"Data-Driven Thinking" is written by members of the media community and contains fresh ideas on the digital revolution in media.
Today’s column is written by Guy-Thomas Barbier, country manager, North America, at zeotap.
The General Data Protection Regulation (GDPR) should be viewed as a positive change for the industry because it puts customers back at the center of marketing where they belong. But how is it working so far and what can the United States learn from the experience as CCPA looms on the horizon?
Although European authorities haven’t officially disclosed the number of fines levied under GDPR, it’s estimated that approximately 100 organizations have been fined, according to TechRepublic. In January, French authorities famously fined Google 50 million euros for collecting personal data without providing transparency on how it would be used to personalize ads on its platform. In July, the United Kingdom levied major fines against British Airways and Marriott International for data violations.
Giant companies aren’t the only ones at risk. A Swedish school board was fined 200,000 Krona – about $20,000 USD – for using facial recognition to track student attendance. In Spain, LaLiga was fined 250,000 euros after users discovered the football match app used smartphones’ microphones and GPS to identify pubs that were unofficially streaming games without paying for broadcasting rights. Truly, no organization is exempt.
What many companies still get wrong
Using plain language is required by GDPR. There’s no doubt many are still leaving themselves open to fines.
There also needs to be better customer support and more avenues for customers to opt out of data collection. Every organization must have the proper mechanisms in place so whenever users reach out via their social media accounts or website, someone – who is versed in GDPR – can help them get their consent revoked.
There also needs to be more education to help consumers better understand data as a whole and what part of the data is PII or GDPR-sensitive. It’s a lightning-rod topic with a lot of negative press around it, and consumers are starting to demand clarity.
When Facebook became more transparent about its lists that contain user information, people started to check out the “Your Ad Preferences” on the platform to see which companies use their data to advertise directly to them. This can be very enlightening to consumers, many of whom will ask for their data to be deleted.
While potentially disadvantageous to the platform, it’s necessary to stay compliant in an ever-tightening regulatory environment. However, once customers understand that no PII data is being used, sometimes they are less inclined to opt out. Transparency and education are key.
Absent a comprehensive federal privacy law, the California Consumer Protection Act (CCPA) is the most significant state legislative privacy development in the United States and will take effect on Jan. 1, 2020.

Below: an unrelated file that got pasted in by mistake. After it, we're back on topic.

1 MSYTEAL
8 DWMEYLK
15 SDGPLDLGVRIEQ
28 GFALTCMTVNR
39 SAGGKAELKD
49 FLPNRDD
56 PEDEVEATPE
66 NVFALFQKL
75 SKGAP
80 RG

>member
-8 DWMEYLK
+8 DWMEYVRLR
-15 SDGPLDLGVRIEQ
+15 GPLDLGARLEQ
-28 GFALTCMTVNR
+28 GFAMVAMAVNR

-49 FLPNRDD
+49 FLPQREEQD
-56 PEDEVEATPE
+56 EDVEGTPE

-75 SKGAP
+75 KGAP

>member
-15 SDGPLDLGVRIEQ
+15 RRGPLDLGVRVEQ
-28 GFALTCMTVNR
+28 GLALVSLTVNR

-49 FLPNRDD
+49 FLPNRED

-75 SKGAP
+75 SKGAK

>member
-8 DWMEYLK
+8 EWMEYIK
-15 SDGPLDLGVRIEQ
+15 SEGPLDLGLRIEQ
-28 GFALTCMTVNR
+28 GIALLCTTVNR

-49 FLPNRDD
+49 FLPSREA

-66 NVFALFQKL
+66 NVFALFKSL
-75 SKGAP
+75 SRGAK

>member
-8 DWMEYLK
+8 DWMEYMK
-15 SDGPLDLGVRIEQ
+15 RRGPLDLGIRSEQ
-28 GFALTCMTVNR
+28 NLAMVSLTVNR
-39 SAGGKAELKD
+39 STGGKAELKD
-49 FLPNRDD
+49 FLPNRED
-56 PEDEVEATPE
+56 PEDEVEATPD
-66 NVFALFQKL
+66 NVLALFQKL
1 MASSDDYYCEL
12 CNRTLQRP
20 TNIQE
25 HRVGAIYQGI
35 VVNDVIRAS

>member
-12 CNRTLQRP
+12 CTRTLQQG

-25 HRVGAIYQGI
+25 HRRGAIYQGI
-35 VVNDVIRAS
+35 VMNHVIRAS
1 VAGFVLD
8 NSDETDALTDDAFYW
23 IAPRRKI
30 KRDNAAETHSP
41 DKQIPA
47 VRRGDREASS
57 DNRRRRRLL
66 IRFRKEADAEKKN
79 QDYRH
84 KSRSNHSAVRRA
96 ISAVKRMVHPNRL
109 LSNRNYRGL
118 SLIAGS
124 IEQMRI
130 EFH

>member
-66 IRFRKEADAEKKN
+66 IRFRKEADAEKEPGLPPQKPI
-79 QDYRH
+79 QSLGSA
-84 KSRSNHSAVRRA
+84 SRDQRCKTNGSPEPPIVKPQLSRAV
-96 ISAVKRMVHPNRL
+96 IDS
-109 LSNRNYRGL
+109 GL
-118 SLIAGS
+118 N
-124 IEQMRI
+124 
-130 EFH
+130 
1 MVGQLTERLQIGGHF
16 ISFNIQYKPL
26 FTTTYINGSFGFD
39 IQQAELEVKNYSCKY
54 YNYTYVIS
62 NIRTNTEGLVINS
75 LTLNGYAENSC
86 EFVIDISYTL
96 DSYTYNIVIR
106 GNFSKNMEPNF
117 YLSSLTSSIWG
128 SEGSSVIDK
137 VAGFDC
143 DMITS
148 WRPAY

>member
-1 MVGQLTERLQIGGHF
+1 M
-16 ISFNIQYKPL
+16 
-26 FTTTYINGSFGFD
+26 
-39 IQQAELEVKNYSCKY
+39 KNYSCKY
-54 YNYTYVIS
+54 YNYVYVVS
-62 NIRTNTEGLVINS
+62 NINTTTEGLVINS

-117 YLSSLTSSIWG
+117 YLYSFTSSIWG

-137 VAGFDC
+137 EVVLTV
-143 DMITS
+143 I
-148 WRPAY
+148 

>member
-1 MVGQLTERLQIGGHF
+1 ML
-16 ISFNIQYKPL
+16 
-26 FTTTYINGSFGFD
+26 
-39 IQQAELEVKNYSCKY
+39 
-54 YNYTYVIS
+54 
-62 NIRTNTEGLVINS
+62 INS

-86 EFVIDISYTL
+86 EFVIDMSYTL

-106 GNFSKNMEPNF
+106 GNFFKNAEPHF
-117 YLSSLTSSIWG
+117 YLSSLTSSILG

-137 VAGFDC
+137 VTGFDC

CCPA operates on the basis of “informing the user” vs. GDPR’s “asking for consent.” CCPA requires opt-out mechanisms for consumers to suspend data collection and usage, while GDPR requires users to opt in. And like GDPR, the CCPA’s impact is expected to be global, given California’s status as the fifth largest global economy.
While CCPA is not expected to be as strict as GDPR, it still represents significant progress in protecting consumers and their privacy. Of course, it will pose a challenge to American companies. Most significantly, although it only applies to California residents, it’s difficult for enterprises to segregate users and apply different data privacy procedures. Most likely, for simplicity, businesses will apply CCPA homogeneously across users regardless of their location.
When GDPR went live in 2018, many organizations opted to get GDPR certifications as a way to demonstrate strict adherence to the regulations. American businesses should determine what kind of external facing certifications or materials will satisfy stakeholders and ensure they’re implementing the right modifications to adhere to CCPA.
Companies must educate their employees on the new regulations as soon as possible if they haven’t already done so. There are many outside advisers that can offer training, such as IAPP, Future of Privacy Forum, TrustArc or OneTrust.
Stepping up customer support for consumer opt-out will also matter here. The teams or individuals that handle the CCPA transition must also inform their peers about the new or modified processes and how it will affect their day-to-day jobs.
There will be companies that will still make it hard for users to opt out or delete/transfer their data. As seen in Europe, some companies either hide this option or write in arcane legal language. Don’t make the same mistake, as it alienates users.
At the end of the day, it’s about regaining the trust of consumers. The more ethical – and now legal – way to gather data is by being transparent and straightforward with customers. Privacy regulations are proliferating, not going away.